Being back in Ben’s arms gave me solace. Not the kind of fairytale love that the movies portrayed. What we had was real. We were real. We made mistakes, held grudges, and then moved on. It actually gave me piece of mind to know that.
“Come on, your family’s probably wondering where we are,” he said, releasing his tight hold on me ever so slightly.
Remembering that my mom, dad, and brother were here in New York warmed my heart. “Thank you for bringing them to me. That was incredibly thoughtful and sweet of you.”
Taking my hand in his once again, he led me back to the living room. My mom and Ellie rushed to my side, questioning smiles ghosting their lips.
“Everything okay?” my mom asked.
Keeping one hand possessively curled around my hip, Ben looked to me to answer.
“Everything’s great, Mom.” I gave Ellie a reassuring look, too, letting her know there were no hard feelings for dragging me over here.
My dad and brother remained planted across the room, watching us as they quietly sipped their drinks. Watching me with Ben, my dad’s mouth curled into a lazy smile, and while Porter still looked guarded, he nodded something in silent agreement to Ben.
Now that I was more relaxed I took in the room more thoroughly. The ten-foot evergreen tree smelled intoxicating and made the room cozy and inviting. I didn’t know how he’d managed to get a Christmas tree delivered to a hotel room, but I knew there was nothing he wouldn’t do for me. The thought filled my heart with love.
My mom, ever the hostess, ensured everyone had a cocktail in their hands and encouraged us to eat. The hors d’oeuvres did look delicious and smelled even better.
“Are you hungry?” Ben asked.
“A little,” I admitted.
He released his hold on me just long enough to prepare me a small plate of bruschetta, spicy shrimp on skewers, and mushrooms stuffed with feta cheese.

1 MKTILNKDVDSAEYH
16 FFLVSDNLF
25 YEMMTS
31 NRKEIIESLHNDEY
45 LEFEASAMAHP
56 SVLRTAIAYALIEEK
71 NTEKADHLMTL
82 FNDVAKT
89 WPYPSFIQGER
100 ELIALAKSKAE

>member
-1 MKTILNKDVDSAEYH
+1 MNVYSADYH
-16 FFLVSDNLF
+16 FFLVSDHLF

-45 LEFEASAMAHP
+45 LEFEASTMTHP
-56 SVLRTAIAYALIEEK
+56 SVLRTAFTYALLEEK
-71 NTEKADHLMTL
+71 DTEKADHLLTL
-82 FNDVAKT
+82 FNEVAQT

I accepted the plate and nibbled on a bite of shrimp. The emotional journey over the past hour had left me surprisingly hungry.
Ben helped himself to a shrimp from the platter then returned to my side, his large hand once again finding my hip to curl around me possessive and sure.
After we’d eaten all the appetizers and devoured the mini chocolate cheesecakes for dessert, my mom shuffled us to sit down around the tree.
My parents, Ellie, and Porter sunk into the inviting sofa and armchairs while I sat cross-legged on the floor next to the tree. It was the spot I always took at home on Christmas morning to pass out the presents. Ben settled next to me on an ottoman.
“Too bad I didn’t know you guys were coming. I don’t have any gifts for you,” I commented.
“That’s okay, honey. Christmas isn’t about the gifts. I’m just so glad we’re together.”
“Me too.” My eyes found Ben’s.
“Besides, Ben gave us the best gift of all: being here together.” My mom smiled warmly at him. Oh yeah, my mom was sold. Hook, line, and sinker. He tended to have that effect on women.
He was still watching me intently, making me feel so incredibly cherished and special. “I think there is one present in the tree.” He pointed to a branch near the center of the tree and I saw that he was right. Nestled among the pine needles was a tiny turquoise-colored box.